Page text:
Pop Quiz: Emergency Contraception 101
Allison Bush | April 17, 2012
- 1 True
- 0 False
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True or false: Emergency contraception works by inhibiting or delaying ovulation.
Emergency contraception works by stopping an egg from leaving the ovary, stopping the sperm from meeting with the egg, or stopping a fertilized egg from attaching to the uterus.
True or false: Emergency contraception is the same thing as the abortion pill.
Emergency contraception does not cause an abortion. Emergency contraception delays ovulation, may prevent fertilization, and may prevent an egg from becoming attached to the wall of a woman’s uterus. They contain larger doses of the same hormones as regular birth control pills that many women take every day.
True or false: Women need a prescription to get emergency contraceptive pills like Plan B One-Step if they are under the age of 17.
Progestin-only emergency contraceptive pills (like Plan B One-Step and Next Choice) are available over the counter or online to anyone of any age. Other types of emergency contraception require a prescription.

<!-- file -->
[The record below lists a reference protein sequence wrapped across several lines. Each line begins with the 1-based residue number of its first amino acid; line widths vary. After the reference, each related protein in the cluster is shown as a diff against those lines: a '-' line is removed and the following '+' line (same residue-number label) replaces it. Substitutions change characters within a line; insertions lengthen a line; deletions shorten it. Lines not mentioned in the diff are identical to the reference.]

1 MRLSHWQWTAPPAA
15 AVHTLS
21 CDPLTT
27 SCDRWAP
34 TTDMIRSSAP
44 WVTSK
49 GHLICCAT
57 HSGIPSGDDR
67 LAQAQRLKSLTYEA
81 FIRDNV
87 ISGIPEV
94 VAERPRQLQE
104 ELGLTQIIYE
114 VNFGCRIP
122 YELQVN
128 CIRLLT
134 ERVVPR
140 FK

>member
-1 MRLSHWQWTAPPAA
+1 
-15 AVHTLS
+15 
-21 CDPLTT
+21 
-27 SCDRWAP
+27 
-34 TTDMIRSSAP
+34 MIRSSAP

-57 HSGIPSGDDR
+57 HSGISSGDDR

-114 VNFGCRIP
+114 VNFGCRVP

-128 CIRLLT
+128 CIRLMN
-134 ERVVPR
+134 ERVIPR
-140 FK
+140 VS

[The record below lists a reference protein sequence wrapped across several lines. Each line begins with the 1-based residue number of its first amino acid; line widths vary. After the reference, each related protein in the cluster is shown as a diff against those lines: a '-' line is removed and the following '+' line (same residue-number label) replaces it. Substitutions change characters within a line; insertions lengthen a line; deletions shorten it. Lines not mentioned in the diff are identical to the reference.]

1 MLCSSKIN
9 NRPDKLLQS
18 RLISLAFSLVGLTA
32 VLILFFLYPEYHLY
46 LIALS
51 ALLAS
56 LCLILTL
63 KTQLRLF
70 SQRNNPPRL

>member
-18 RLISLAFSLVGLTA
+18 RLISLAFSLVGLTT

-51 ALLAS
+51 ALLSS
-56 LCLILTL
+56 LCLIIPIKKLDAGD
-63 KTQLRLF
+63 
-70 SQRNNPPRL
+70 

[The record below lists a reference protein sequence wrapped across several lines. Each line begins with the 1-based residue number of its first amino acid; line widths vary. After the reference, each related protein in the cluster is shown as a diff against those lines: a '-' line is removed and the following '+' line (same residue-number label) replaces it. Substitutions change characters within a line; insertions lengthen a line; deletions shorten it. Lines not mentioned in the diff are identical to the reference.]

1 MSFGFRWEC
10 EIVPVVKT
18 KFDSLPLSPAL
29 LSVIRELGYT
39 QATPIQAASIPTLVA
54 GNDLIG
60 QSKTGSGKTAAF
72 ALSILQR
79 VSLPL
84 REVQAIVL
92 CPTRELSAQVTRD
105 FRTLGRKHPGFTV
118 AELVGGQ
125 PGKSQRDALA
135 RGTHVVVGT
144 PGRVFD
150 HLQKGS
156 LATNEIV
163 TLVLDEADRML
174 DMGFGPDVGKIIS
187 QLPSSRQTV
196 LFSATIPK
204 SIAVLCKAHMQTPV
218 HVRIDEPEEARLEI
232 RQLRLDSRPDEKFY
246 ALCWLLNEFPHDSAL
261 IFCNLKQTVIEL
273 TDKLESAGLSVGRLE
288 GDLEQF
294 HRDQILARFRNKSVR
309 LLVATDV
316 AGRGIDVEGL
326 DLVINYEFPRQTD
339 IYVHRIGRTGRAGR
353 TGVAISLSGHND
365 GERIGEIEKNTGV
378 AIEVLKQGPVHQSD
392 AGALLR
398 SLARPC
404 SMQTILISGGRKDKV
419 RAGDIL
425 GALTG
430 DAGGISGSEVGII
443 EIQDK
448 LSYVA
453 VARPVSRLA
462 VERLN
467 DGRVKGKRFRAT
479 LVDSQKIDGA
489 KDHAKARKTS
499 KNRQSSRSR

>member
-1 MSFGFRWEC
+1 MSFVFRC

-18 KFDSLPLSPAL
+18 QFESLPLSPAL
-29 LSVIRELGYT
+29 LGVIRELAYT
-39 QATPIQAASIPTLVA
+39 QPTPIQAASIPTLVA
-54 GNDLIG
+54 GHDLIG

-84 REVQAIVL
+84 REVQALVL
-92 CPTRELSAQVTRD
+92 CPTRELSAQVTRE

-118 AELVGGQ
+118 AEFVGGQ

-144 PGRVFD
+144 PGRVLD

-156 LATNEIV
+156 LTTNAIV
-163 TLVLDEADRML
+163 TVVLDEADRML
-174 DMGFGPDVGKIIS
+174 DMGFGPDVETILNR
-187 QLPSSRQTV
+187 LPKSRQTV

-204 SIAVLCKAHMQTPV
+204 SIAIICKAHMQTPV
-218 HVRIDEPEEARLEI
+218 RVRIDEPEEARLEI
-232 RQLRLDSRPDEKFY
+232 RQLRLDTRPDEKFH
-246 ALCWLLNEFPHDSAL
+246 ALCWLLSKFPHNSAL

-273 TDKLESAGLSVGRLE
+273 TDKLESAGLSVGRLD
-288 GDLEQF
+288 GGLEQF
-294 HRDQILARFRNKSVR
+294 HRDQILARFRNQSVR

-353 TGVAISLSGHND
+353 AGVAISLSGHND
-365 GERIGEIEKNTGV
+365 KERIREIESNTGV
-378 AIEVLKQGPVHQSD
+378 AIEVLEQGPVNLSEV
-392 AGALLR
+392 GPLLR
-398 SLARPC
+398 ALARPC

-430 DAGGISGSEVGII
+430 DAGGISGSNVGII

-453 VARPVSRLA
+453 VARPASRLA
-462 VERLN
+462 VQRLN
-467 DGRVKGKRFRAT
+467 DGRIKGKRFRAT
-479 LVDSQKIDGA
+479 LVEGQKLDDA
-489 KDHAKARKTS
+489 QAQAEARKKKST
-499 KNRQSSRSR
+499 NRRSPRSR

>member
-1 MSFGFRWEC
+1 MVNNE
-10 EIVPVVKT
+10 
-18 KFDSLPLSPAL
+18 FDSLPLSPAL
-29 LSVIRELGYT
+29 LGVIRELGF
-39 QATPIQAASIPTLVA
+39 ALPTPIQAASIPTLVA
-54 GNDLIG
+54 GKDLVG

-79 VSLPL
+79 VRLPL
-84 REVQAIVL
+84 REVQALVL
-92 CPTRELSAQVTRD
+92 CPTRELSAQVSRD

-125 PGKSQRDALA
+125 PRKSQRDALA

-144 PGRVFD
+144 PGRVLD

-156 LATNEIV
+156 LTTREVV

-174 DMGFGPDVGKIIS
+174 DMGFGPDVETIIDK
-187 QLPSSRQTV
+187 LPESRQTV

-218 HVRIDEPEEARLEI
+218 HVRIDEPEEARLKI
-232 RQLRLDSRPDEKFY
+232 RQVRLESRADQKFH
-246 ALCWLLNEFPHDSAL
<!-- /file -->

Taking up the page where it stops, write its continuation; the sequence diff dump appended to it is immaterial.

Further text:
True or false: Emergency contraception can protect women from sexually transmitted diseases (STDs).
Although emergency contraception is effective at preventing pregnancy if taken in a timely manner, it cannot prevent individuals from contracting or spreading STDs, including HIV/AIDS. You should use condoms for every act of vaginal, oral, or anal sex to be protected from STDs.
True or false: After taking emergency contraception, short-term side effects women may experience include infertility and dehydration.
Because emergency contraception delivers hormones to a woman’s body, some women may experience nausea, diarrhea, and fatigue after taking it. These side effects are similar to the discomforts that can accompany a woman’s menstrual cycle and are temporary and usually mild. Infertility and dehydration are not known side effects.